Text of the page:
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Italian White Wine

Seven Wines To Sip While Gnawing On Jerky

What Wine Pairs With Venison Jerky?

What Wine Pairs With Venison Jerky?

I love pairing wine with food.  When Janie from House of Jerky asked if I would like to sample their jerky products to pair with wine, I jumped at the chance. Thirteen different types of jerky arrived! A variety of meats- boar, buffalo, venison, turkey, beef, as well as seasonings from black pepper to sweet & spicy to HOT. There is so much to cover, I’ll talk about the specific jerky and wine pairings in a separate post. Here, we will take a look at the seven wines I selected to sip while enjoying  jerky.

WHAT RED WINE DID WE PAIR WITH THE JERKY?

Four Red Wines To Pair With Beef Jerky

Four Red Wines To Pair With Beef Jerky

Jip Jip Rocks Shiraz 2011:

I was drinking the heck out of the 2005 vintage of this wine back in 2008. Dark garnet in the glass, the bouquet of the Jip Jip Rocks Shiraz 2011 is mixed black and red berries, with some spice scents. A jammy palate up front, with bold fruit flavors of blackberry and raspberry. The mid-palate turns to cooking spice and pepper, but they disappear on the finish rather quickly. Jip Jip Rocks Shiraz 2011 is big jammy fruit, though there is good spice to balance, followed by a little menthol on the finish. For $16.99, it was a decent wine.
review Jip Jip Rocks Shiraz 2011

Jip Jip Rocks Shiraz 2011

Seghesio Sonoma Zinfandel 2011:

Zinfandel works nicely with smoked meats and Bar-b-Que. The Seghesio Sonoma Zinfandel 2011 has a dark garnet to purple color, and a bouquet of  blackberry and licorice with subdued vanilla, raspberry, and strawberry scents. The palate is full, with the spices and red fruit come on fairly powerfully at the approach. There is a great spice and pepper on the mid palate to the finish, with a very long lasting christmas spice/baking spice component. There are great notes of vanilla from the oak aging, as well as cola flavors throughout the palate. For $20, a very nice wine.
review Seghesio Zinfandel Sonoma 2011

Seghesio Zinfandel Sonoma 2011

Eberle Syrah 2011:

Hailing from Paso Robles, California, but very French in style, the Eberle Syrah 2011 has a dark garnet color, with a very subdued nose; spice and tobacco along with raspberry blueberry on the bouquet. The palate has great depth, earthy tobacco and leather wrapped around dried spiced berries. There is a beautiful warming spice on the palate that offers a very lengthy finish. Another very nice wine at $20.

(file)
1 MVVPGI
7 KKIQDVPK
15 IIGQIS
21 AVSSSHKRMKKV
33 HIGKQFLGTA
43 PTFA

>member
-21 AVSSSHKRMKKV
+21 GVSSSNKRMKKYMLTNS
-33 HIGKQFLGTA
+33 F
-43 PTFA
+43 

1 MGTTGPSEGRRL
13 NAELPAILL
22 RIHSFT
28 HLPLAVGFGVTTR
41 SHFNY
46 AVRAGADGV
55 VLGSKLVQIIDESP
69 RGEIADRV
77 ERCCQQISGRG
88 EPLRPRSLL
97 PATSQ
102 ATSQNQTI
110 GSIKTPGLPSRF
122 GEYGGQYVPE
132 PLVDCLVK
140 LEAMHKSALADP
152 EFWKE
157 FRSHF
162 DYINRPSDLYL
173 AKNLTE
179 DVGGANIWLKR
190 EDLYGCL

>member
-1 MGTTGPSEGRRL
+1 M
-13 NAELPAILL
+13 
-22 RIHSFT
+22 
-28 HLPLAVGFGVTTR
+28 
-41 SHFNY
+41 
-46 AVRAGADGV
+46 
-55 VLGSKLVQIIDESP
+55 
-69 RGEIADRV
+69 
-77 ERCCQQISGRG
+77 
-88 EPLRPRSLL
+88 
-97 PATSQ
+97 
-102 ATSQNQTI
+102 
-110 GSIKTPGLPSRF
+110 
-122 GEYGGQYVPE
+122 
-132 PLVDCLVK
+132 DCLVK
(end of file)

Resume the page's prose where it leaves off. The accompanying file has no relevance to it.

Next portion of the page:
review Eberle Syrah 2011 Steinbeck Vineyard

Eberle Syrah 2011 Steinbeck Vineyard

I was fortunate to meet Gary Eberle when I visited Paso Robles in 2011. He is a bear of a man, in size and in presence. His stories captivated the group, from bringing French vines to California in the 1970s to flying his own plane. It was an honor to meet him, as well as Steve Lohr of J Lohr, Ken Volk of Kenneth Volk Vineyards, and Stephan Asseo of L’Aventure.

Chatting with Gary Eberle About Wine

Chatting with Gary Eberle About Wine

Domaine Mas Du Bouquet Vacqueyras 2010:

The fourth red is from Vacqueyras, an appellation in the southern Rhone Valley of France. Domaine Mas du Bouquet 2010 Vacqueyras is a blend of Grenache, Syrah and Mouvedre, or GSM.  A soft bouquet of dried red and black berries, the palate is very soft, dried blueberries, and violets. This $19 wine was given a  90 point rating by Wine Spectator, though I don’t find it as intense and racy as their notes suggest. I find it a bit more floral and feminine, and perhaps there is a bit of bottle variation to consider.

review Domaine Mas du Bouquet 2010 Vacqueyras

Domaine Mas du Bouquet 2010 Vacqueyras

 

After trying some of the spicier jerky from House of Jerky with the red wines, I decided we needed a bit of white wine in the mix. The red wines would often keep the heat going, which is great if you LIKE heat. I, however, like to balance the heat with the fresh fruit and florals of the white wines I selected. The white wines in this article were provided as samples. As always, my reviews of wines are not influenced by the fact they were provided to me.